November 3, 2019
The recent redesign of this website indicates that I’ve got a new book coming soon, titled Mary Toft; or, The Rabbit Queen. It’s a change of pace for me from the more-or-less science-fictional books I’ve written before, a historical novel set in 18th-century England with no overtly fantastic elements (though given that it’s largely about a woman who purported to give birth to rabbits, it might be more accurate to say that the England of the 18th century is just as fantastic as the alternate-history 20th century of my first novel, or the near-future America of my second).
The redesign has also made me think that I should get back to blogging, which I used to do occasionally before the advent of social media—I used to think Twitter was fantastic, and I can’t deny that it’s been wonderful for me in some ways, introducing me to people I wouldn’t have met otherwise, entertaining me, and helping with my career. But I can’t avoid the feeling that there’s something poisonous about it—aspects of it seem specifically engineered to make smart people into sloppy thinkers, and it’s hard to ignore the way that sensationalist interpretations of ideas spread far more quickly than nuanced considerations, or how certain figures who make such nuanced arguments are likely to find that these arguments will be venomously caricatured*, or how even I myself am occasionally susceptible to misinformation on Twitter despite staying on guard against it. As much good as Twitter does, it may still well be that it does more harm than good; if that’s the case, it’s worth asking myself if I should be adding value to it through my posts and my attention.
So I like the idea of withdrawing from Twitter for a while, eventually, and using this space as a place to work out ideas and chatter idly without calling attention to it. (Will I even link to this from Twitter? I like the idea of not doing that. Maybe I’ll turn on comments here eventually; maybe not. It remains to be seen whether I am disciplined enough to forgo Twitter during an election year.)
In the meantime, other than preparing for a short book tour in November (about which, more in a few days), here’s what I’ve been up to:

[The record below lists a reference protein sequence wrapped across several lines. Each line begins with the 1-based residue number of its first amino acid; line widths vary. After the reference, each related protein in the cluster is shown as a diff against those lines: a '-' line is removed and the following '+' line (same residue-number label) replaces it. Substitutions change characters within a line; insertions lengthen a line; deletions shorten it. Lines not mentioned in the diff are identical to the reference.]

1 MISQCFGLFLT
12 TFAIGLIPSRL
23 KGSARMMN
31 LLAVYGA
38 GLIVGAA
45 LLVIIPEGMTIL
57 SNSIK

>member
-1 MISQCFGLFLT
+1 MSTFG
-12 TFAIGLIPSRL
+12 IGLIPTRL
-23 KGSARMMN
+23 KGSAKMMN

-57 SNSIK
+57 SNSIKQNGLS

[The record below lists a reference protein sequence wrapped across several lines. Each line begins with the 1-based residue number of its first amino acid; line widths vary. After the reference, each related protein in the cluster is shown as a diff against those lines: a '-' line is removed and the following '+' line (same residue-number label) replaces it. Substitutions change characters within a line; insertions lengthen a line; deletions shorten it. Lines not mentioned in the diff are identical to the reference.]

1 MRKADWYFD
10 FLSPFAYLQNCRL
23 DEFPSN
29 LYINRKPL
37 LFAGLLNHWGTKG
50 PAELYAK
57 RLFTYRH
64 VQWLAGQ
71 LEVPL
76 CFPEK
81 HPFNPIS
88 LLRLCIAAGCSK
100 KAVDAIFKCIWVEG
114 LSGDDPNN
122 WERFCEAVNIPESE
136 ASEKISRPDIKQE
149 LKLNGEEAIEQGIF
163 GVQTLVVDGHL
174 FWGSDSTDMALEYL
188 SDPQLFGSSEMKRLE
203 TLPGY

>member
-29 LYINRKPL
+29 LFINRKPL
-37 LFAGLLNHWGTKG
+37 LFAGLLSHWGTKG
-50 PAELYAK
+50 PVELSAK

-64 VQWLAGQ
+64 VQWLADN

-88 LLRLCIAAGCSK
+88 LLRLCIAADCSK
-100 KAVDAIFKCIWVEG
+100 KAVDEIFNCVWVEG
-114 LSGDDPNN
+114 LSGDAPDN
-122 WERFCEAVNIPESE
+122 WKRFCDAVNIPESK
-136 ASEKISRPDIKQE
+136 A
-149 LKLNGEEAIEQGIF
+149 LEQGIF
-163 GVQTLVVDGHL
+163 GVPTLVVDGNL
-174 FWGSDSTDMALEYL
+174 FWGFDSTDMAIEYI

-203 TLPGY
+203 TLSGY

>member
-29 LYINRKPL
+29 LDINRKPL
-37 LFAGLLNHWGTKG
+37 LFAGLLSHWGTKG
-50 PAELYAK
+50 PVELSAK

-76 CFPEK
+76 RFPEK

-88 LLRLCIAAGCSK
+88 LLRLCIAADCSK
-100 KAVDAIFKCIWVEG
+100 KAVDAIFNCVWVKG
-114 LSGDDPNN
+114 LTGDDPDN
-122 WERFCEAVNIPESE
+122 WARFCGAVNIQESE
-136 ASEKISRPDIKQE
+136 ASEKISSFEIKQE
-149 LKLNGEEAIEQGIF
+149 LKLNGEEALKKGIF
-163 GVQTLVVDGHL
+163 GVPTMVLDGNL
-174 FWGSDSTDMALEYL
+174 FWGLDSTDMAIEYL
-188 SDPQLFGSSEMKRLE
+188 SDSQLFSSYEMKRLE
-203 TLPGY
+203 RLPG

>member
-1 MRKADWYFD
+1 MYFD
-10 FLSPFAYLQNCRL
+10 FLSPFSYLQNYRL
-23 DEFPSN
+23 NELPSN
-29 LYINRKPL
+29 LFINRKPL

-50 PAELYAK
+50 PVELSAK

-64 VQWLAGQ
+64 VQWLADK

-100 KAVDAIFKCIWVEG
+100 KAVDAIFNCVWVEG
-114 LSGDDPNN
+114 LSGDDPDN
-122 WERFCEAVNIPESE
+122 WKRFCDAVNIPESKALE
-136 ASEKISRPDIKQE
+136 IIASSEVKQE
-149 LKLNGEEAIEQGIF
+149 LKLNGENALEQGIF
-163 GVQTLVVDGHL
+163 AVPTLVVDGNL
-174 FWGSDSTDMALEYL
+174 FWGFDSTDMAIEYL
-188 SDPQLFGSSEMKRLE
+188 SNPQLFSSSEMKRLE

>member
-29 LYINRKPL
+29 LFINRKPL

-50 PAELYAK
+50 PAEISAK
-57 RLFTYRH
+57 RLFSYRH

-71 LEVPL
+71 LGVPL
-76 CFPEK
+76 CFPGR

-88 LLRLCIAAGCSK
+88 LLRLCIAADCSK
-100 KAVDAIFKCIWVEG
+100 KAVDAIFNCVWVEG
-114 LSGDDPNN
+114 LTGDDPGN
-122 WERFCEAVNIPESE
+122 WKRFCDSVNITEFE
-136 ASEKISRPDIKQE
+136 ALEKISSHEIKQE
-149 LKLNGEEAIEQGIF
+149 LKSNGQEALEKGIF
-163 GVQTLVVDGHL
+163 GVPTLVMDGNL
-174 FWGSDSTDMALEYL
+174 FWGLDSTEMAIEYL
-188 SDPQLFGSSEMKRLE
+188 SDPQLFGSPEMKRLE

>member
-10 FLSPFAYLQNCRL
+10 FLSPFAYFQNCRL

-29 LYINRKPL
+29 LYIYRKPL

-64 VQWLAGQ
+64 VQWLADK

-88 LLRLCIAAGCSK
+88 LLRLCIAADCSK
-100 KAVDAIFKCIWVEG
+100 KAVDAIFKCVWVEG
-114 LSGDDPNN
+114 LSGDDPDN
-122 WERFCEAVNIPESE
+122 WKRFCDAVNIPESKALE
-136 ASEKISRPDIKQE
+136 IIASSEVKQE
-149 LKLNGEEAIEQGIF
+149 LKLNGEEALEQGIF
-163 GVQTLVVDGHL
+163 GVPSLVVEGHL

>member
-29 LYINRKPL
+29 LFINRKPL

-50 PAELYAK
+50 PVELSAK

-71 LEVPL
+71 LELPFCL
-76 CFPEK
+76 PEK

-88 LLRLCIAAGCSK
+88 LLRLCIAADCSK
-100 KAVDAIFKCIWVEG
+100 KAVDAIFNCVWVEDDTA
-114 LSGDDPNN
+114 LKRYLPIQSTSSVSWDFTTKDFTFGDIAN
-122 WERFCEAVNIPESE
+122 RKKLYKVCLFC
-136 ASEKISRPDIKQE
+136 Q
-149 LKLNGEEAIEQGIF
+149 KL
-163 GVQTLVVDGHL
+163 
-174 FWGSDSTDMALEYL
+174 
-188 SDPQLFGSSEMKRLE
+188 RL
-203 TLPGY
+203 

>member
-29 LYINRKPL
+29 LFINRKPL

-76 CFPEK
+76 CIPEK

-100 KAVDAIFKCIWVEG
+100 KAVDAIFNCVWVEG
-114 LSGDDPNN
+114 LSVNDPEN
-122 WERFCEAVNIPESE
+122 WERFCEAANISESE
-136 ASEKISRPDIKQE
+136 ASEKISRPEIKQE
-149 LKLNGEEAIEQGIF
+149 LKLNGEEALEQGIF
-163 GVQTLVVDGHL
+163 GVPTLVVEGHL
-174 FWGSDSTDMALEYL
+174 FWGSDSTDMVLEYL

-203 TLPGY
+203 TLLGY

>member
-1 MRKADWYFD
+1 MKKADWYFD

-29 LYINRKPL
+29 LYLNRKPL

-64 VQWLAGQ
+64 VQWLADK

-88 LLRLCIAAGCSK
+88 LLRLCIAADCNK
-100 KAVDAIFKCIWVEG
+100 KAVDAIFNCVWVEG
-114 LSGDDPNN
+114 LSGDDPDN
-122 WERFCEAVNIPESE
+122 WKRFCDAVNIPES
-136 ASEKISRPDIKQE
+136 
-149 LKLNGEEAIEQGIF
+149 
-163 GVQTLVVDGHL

—Reading Edoardo Albinati’s The Catholic School, which took me a little over two months, on and off. In the end, it earned its keep, though it made me realize what a high-risk proposition taking up a 1,000+ page book is when you like to finish things you start and you are increasingly conscious of your mortality. If I had not gone to grad school in English literature, it would have blown my mind; as it is, though, much of the thinking about masculinity and the bourgeoisie, e.g., was not novel to me, though it was interestingly expressed (the translation, by Anthony Shugaar, is beautiful). If there is one idea I think about from that book, weeks after I’ve finished it, it’s the idea that the life cycle of fascism in a country usually coincides with the life of the person that movement designates as its “Duce.” It’s a troubling proposition, new to me, that Albinati throws out almost as an aside.
—Playing Ring Fit Adventure on the Switch, an “exergaming” deal that combines an RPG with a sort-of-Pilates ring in a peculiarly Nintendo-like way. Interesting, if not always successful in its design—the constant problem is that the RPG mechanics are at odds with what you usually want to get out of exercise. So, for example, if you’re good at using RPG strategies to over-level your character and take advantage of enemy weaknesses, you end up doing fewer reps. That said, I did get a pretty decent workout out of it today.
—The Watchmen TV series is turning out to be far better than I’d thought—I watched the first episode purely out of curiosity, and after three episodes I’m sold. Most interesting is the way in which the structures of the episodes mimic the elegant structures of the original comic issues (e.g. the long joke running through episode 3 that gives it a shape). A lot is riding on how this ends—narratively, there are a lot of mysteries that have to be solved, and I have my doubts they will be—but I’m along for the ride now.
Okay—that’s it for now. But more site updates soon-ish.
*Offhand I’m thinking historically of both the debacle between Cornel West and Ta-Nehisi Coates a few years back that ended up driving Coates off Twitter, and of the response to Jonathan Franzen’s recent New Yorker piece on climate change, but the list could be much longer, and adds new entries weekly.